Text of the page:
by BRIAN LOCKHART
Grain Farmers of Ontario is protesting a proposal that would make the registration of genetically modified seeds in Canada contingent on how other countries view them.
The private member’s bill C-474 passed second reading in the House of Commons on Wednesday. Introduced by British Columbia MP and NDP agriculture critic Alex Atamanenko, the bill proposes to amend the Seeds Regulations Act to require an assessment of the impact of genetically modified seeds on export markets.
Barry Senft, Grain Farmers of Ontario CEO, says the current process has a “clear cut criteria when genetically modified products are brought forward whether they get registered or not.”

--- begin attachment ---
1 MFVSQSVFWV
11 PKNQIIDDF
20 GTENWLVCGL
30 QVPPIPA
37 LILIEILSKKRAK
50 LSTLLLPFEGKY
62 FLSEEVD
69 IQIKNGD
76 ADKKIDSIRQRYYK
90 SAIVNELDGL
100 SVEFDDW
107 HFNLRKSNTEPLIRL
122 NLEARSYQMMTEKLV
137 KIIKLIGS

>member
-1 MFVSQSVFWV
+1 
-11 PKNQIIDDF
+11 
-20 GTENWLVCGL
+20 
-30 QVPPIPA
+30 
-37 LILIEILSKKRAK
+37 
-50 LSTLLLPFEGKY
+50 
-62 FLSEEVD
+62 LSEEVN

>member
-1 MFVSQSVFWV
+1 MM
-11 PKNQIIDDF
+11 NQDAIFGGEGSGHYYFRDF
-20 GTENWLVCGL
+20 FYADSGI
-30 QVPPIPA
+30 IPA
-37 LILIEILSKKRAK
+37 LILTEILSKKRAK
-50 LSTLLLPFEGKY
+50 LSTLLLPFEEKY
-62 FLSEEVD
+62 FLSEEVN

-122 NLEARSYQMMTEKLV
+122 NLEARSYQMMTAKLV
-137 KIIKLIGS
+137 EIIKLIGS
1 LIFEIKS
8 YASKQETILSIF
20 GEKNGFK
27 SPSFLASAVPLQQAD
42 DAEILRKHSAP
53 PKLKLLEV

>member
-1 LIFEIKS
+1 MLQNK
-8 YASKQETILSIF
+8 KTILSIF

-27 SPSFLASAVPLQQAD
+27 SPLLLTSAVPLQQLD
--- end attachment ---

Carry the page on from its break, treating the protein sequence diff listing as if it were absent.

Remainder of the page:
The proposed bill, he says, would just create more red tape and reduce the science-based evaluation in the approval process.
And that would create an unfair advantage for foreign competition, he says. “You could have the same type of crop being registered in the United States and not registered in Canada because of our criteria which would give U.S. competitors an advantage.
Countries in Europe with a sensitivity to genetically modified products could use the legislation as a “non tariff” barrier, he adds.
“Given the criteria they’re talking about, this may shut off the whole development of technology just because that one market isn’t accepting to a new technology,” says Senft. “But what about other markets that would be accepting? If you can’t register it, you can’t sell it.”
He says several farm groups who are opposed to bill C-474, including the Grain Farmers, plan to lobby the Agricultural Standing Committee on the issue.
The bill has been sent to the committee for further study. The committee can amend the bill and send it back to the House with changes or recommend that it shouldn’t proceed. BF
— with files from Susan Mann